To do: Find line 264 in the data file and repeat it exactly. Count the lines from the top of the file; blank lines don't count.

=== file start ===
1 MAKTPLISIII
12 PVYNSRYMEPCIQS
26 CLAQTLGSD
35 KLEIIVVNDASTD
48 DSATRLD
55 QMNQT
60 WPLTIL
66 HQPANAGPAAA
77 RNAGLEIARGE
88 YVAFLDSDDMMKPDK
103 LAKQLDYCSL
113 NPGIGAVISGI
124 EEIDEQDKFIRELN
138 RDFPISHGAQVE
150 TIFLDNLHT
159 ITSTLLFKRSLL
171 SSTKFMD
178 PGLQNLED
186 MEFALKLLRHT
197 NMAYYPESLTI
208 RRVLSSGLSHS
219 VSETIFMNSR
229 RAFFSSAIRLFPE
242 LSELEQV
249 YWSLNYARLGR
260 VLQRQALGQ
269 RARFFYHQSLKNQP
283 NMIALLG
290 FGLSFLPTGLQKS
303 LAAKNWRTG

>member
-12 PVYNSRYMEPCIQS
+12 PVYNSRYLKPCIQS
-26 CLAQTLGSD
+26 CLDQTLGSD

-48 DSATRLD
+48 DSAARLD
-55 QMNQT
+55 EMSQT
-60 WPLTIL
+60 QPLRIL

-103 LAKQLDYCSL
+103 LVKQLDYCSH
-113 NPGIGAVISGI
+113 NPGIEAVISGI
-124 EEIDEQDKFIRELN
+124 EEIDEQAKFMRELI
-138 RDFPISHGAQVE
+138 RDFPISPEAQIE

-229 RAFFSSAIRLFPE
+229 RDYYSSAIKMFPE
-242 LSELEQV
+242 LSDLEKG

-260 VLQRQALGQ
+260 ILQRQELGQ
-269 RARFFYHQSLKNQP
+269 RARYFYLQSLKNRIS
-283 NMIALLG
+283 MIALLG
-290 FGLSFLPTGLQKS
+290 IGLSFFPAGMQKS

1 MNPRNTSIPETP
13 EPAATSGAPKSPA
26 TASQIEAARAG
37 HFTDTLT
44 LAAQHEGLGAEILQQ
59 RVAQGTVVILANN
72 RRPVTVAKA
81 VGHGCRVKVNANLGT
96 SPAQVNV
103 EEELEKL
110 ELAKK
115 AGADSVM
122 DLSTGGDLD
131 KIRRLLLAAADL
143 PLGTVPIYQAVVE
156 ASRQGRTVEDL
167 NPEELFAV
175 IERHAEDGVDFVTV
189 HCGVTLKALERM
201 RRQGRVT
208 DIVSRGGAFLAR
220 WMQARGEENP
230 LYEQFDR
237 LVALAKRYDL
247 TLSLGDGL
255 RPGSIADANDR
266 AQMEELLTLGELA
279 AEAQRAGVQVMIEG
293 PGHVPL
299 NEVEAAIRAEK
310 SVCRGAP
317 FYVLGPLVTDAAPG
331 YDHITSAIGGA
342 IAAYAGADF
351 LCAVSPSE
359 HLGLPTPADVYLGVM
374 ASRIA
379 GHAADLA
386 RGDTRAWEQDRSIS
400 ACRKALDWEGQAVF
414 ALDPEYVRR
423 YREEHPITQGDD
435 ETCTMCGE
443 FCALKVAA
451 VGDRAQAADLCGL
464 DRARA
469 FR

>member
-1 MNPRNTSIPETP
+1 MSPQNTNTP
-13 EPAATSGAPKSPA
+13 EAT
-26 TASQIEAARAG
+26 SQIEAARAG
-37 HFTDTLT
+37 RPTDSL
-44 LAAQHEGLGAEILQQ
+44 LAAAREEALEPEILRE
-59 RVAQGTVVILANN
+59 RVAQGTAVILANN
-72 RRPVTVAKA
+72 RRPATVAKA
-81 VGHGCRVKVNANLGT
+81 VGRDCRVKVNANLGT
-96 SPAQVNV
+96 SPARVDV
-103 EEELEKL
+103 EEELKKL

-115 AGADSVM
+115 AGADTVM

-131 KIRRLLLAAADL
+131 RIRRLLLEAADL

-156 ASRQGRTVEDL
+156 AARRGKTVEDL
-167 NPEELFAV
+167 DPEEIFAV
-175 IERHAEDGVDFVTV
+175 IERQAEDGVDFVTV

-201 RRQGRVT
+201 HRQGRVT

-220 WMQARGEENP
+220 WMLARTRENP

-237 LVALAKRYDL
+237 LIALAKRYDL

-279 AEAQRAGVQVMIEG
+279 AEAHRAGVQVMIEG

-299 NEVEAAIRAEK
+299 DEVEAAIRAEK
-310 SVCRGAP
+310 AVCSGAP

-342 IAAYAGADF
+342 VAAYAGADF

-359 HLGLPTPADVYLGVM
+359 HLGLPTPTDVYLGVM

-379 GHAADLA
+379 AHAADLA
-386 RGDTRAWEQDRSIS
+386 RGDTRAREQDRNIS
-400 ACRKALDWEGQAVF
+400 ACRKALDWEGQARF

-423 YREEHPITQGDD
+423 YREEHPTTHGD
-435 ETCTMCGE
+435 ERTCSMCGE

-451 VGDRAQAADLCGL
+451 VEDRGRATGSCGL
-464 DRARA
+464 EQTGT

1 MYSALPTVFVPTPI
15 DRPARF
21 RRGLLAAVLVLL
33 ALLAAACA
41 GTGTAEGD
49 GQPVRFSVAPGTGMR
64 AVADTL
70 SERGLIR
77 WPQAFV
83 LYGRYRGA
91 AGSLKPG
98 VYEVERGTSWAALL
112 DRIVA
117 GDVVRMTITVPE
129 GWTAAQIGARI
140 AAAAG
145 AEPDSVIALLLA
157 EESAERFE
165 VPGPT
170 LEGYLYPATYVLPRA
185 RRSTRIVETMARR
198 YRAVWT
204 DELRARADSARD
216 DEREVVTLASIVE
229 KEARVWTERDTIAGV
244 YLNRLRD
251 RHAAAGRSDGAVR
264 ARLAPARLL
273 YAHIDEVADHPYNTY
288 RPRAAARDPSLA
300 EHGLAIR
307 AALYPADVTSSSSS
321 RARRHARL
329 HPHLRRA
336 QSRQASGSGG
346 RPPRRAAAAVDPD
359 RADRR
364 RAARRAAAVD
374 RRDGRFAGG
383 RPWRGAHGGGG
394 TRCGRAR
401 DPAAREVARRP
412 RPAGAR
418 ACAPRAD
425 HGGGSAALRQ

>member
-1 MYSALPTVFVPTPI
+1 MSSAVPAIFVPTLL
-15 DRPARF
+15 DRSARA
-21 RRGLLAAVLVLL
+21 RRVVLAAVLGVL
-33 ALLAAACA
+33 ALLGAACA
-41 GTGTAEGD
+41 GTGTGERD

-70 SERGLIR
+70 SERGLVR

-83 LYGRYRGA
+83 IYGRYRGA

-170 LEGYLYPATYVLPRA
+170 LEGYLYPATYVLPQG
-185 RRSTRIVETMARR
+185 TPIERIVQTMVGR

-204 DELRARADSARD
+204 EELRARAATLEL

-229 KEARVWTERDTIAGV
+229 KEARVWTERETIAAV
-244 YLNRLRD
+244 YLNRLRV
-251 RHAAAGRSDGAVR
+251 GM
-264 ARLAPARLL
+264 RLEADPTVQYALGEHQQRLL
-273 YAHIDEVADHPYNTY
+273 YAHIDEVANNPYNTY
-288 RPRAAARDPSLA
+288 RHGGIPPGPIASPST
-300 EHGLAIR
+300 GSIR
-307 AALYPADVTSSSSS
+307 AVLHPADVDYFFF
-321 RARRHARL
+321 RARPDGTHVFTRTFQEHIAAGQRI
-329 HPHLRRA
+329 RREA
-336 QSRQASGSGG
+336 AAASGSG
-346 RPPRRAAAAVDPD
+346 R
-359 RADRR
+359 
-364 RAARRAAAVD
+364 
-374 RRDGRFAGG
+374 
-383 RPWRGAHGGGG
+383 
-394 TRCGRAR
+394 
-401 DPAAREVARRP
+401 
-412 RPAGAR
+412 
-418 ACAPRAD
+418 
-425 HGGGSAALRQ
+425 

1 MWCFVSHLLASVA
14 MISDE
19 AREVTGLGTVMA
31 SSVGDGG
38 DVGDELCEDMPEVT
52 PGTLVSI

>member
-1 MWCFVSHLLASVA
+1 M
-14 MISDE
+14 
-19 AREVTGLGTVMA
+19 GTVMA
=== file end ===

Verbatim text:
-374 RRDGRFAGG